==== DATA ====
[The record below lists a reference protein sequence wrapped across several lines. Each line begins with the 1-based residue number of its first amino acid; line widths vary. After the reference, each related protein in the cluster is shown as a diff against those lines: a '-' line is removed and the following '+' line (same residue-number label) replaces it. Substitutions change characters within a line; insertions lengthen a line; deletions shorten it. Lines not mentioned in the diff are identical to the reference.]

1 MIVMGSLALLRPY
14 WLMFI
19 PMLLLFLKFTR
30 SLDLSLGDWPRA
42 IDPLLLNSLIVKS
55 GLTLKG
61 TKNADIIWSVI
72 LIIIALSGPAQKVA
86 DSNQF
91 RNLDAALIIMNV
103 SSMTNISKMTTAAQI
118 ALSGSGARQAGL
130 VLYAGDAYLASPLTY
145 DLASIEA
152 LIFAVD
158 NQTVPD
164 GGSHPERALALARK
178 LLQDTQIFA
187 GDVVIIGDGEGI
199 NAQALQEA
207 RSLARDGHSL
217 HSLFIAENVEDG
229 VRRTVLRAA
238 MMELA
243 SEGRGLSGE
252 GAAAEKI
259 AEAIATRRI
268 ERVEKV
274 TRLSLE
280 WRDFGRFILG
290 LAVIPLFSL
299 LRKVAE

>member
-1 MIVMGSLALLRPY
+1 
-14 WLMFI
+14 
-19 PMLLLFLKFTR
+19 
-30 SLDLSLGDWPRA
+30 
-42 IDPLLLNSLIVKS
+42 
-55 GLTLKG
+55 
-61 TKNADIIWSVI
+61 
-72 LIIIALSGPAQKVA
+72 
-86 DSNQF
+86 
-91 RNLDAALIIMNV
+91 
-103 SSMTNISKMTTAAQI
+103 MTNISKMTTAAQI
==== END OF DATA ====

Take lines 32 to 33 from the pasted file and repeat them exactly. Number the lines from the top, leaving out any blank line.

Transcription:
290 LAVIPLFSL
299 LRKVAE